Chief Leader - June 19, 2012by SARAH DORSEY
Mr. Garaufis approved Mark Cohen's charges the day after he received them. The monitor submitted his first two-month bill in March, for more than $310,000.
Monitor Could Cost $20 Million
Mr. Cardozo complained then that he wasn't given an itemized statement that would indicate whether the fees were reasonable, and Mr. Garaufis responded that the decision was his alone. He later ordered the city to pay and to stop asking for itemized bills.
Judge Garaufis appointed Mr. Cohen to ensure that the Fire Department's hiring process wasn't biased against people of color, after ruling last year that it had been intentionally discriminating against them for decades.
The bill was for 633 hours of work conducted by Mr. Cohen and his team at rates of $650 and $415 per hour. Mr. Cardozo in a June 6 letter questioned why more than half the hours were billed at the higher rate, and whether too many lawyers sat in on meetings, raising costs.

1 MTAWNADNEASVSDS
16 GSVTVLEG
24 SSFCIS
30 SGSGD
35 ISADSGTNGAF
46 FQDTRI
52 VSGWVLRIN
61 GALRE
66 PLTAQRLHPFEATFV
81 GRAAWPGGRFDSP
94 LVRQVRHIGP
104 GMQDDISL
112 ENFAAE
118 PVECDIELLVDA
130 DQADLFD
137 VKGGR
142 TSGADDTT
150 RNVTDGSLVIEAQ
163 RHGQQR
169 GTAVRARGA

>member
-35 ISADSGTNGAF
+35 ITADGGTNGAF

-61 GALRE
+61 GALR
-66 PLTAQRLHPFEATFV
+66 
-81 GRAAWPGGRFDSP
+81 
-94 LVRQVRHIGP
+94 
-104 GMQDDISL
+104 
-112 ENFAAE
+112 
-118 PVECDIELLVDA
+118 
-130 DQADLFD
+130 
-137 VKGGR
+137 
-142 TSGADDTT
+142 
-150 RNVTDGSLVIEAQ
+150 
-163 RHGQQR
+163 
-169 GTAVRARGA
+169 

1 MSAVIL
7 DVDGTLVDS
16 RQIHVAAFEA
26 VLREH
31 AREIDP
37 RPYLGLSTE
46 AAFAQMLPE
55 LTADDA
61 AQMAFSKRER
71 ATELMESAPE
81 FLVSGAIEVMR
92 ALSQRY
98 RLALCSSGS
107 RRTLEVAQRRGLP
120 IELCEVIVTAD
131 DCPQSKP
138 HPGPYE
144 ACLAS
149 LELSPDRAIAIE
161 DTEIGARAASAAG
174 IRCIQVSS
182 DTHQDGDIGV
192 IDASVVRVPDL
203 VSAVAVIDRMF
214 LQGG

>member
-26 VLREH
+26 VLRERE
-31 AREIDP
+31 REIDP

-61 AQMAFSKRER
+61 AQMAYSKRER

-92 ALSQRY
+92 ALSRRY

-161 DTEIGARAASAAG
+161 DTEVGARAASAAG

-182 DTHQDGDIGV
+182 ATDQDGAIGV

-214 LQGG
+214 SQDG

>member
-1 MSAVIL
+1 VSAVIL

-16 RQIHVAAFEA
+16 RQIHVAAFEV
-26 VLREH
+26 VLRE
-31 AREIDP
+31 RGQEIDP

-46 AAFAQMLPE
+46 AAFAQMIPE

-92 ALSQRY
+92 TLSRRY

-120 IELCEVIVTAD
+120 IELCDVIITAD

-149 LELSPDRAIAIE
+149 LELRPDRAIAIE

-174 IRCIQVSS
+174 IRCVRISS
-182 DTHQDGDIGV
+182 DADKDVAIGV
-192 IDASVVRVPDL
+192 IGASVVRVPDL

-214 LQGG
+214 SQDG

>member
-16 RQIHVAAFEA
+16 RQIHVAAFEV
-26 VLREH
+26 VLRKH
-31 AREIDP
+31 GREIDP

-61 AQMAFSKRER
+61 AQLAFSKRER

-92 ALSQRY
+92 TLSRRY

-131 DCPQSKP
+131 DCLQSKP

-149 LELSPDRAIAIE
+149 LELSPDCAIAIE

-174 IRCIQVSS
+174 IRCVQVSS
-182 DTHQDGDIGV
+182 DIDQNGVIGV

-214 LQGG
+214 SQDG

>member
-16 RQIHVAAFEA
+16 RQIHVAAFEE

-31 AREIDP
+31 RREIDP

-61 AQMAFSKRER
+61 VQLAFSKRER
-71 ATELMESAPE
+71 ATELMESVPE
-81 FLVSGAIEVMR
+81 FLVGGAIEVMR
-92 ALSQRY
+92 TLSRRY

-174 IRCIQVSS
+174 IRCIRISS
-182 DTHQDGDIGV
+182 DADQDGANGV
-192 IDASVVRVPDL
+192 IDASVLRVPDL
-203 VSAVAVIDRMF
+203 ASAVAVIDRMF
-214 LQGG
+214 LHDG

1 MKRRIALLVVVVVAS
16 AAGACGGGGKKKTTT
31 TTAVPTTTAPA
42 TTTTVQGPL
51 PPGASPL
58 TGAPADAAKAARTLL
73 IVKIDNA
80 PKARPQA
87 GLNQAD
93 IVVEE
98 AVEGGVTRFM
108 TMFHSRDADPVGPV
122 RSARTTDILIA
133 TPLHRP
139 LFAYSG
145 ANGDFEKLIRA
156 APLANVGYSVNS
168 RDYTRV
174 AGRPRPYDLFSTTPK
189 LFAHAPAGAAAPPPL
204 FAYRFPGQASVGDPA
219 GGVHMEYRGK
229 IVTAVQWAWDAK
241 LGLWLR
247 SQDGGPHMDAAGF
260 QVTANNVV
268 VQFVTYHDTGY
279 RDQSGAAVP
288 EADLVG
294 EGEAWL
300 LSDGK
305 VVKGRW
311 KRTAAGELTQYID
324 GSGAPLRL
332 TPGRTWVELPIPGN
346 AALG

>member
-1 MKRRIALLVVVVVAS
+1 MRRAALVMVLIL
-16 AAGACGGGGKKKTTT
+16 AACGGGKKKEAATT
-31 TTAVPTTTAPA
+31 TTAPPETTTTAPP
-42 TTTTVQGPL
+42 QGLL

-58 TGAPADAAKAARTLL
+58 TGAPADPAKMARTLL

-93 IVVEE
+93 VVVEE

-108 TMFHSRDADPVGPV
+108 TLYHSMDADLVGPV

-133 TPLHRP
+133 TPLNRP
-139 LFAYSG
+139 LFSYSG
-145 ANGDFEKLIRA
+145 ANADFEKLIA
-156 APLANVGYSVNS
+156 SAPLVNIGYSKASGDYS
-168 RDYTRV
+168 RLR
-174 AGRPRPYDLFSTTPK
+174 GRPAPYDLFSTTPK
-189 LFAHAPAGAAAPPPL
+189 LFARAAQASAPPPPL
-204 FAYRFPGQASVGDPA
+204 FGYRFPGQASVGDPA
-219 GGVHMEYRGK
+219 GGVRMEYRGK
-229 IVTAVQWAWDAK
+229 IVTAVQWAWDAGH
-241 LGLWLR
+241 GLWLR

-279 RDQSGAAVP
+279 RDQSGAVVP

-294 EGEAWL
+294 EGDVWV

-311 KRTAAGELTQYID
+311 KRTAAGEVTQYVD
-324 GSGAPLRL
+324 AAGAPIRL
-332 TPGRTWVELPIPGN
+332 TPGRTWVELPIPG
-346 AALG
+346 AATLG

"At this rate city taxpayers will be charged approximately $2 million a year for services that under the Court's order are to last for ten years," he wrote.
Twice the Minority Applicants
The Judge threw out the last three Firefighter exams as racially biased in a lawsuit brought by the U.S. Department of Justice in 2007. The FDNY began administering tests again in March after a Special Master helped develop a new exam that Mr. Garaufis deemed more job-related.
In May, Fire Commissioner Salvatore J. Cassano announced that nearly half of this year's test-takers were people of color, compared to 37 percent in 2007. Increased recruiting efforts helped boost the number who completed the exam, from 22,363 to 42,161, with blacks and Latinos more than doubling their totals. More women also applied than took the previous three tests combined.
The city has appealed Judge Garaufis's ruling, calling his decision "one-sided" and dubbing him an advocate for the Vulcan Society of black firefighters, whose discrimination complaint spurred the suit.